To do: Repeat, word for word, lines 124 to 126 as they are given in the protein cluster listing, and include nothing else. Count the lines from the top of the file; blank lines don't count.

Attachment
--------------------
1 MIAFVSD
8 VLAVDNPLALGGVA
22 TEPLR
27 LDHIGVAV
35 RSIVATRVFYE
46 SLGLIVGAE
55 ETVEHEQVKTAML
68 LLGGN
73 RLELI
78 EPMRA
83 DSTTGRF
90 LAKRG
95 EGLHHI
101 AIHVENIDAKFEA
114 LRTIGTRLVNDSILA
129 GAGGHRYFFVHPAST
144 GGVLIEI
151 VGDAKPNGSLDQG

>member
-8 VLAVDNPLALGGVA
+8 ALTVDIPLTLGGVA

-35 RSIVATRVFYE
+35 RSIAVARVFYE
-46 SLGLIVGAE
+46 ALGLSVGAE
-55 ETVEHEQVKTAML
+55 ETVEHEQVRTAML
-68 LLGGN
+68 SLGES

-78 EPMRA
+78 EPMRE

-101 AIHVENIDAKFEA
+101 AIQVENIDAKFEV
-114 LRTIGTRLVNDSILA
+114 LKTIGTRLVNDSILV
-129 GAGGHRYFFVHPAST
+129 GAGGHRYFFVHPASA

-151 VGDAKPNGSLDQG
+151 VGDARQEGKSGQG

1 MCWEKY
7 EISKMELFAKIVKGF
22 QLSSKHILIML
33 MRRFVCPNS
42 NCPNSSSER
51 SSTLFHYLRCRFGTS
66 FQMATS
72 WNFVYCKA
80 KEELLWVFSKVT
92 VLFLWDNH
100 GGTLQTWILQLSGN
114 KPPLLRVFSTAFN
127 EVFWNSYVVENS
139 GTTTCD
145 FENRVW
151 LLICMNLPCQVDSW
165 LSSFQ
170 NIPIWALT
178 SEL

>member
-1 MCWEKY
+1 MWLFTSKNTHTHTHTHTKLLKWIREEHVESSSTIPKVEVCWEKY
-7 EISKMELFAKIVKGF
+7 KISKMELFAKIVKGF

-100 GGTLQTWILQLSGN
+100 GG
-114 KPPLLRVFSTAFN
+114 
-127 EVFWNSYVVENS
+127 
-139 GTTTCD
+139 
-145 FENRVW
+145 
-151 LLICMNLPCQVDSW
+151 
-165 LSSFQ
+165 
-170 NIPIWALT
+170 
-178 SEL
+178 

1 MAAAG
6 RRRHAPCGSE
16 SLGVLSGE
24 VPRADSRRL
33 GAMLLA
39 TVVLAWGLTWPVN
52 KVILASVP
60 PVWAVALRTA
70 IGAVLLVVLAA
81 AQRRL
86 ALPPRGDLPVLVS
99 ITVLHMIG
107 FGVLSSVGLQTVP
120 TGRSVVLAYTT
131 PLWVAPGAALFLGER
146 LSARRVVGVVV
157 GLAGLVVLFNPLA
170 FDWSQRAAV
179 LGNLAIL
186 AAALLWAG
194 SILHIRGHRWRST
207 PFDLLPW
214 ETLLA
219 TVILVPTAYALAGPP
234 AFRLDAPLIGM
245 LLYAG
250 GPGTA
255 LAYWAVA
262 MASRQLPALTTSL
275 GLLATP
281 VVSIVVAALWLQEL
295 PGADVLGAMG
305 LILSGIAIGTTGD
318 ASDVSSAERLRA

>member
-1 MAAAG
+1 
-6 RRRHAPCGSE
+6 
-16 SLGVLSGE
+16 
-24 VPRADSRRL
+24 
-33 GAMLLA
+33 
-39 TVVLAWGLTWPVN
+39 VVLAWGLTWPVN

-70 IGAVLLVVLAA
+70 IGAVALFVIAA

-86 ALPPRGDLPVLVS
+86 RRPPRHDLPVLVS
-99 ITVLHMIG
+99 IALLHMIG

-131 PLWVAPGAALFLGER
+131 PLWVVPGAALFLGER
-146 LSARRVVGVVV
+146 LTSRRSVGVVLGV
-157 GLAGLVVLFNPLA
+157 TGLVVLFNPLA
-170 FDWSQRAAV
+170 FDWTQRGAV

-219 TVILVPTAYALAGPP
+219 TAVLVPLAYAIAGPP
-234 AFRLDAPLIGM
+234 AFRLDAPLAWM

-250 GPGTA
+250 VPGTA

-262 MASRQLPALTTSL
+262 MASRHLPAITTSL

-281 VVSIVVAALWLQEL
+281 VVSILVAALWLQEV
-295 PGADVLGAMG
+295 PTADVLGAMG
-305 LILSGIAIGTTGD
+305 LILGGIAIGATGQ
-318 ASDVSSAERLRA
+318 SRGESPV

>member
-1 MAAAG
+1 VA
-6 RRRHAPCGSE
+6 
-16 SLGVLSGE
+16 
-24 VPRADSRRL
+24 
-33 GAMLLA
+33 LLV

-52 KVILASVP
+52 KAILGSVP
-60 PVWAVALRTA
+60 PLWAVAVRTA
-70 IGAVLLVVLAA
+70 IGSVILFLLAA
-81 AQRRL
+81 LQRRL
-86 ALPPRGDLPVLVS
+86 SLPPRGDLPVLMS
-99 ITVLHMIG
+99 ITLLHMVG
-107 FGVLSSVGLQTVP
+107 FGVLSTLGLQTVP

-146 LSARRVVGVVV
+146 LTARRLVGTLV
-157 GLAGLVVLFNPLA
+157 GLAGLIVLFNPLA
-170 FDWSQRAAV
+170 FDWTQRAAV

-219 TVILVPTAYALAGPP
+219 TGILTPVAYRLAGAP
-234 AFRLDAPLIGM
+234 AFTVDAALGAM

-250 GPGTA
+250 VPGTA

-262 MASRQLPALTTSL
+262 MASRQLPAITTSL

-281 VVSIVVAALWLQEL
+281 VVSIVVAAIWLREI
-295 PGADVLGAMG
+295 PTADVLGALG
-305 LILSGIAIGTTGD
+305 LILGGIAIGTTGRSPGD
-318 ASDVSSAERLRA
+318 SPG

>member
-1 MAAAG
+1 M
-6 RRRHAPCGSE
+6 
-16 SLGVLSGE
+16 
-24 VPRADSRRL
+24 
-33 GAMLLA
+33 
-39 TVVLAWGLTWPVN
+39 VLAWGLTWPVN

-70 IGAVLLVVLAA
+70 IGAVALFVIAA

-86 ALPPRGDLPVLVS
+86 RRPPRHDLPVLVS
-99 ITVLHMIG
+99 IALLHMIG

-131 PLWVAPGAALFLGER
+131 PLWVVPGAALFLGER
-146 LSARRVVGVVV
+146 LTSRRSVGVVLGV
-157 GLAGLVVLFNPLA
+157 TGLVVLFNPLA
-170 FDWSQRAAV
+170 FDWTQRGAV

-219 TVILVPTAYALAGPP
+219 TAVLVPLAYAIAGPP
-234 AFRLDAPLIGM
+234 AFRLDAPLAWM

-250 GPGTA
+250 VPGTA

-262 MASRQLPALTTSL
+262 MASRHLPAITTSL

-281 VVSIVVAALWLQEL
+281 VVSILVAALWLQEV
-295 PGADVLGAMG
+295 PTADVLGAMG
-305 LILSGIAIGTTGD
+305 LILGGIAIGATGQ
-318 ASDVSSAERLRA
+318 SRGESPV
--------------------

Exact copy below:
+24 
-33 GAMLLA
+33 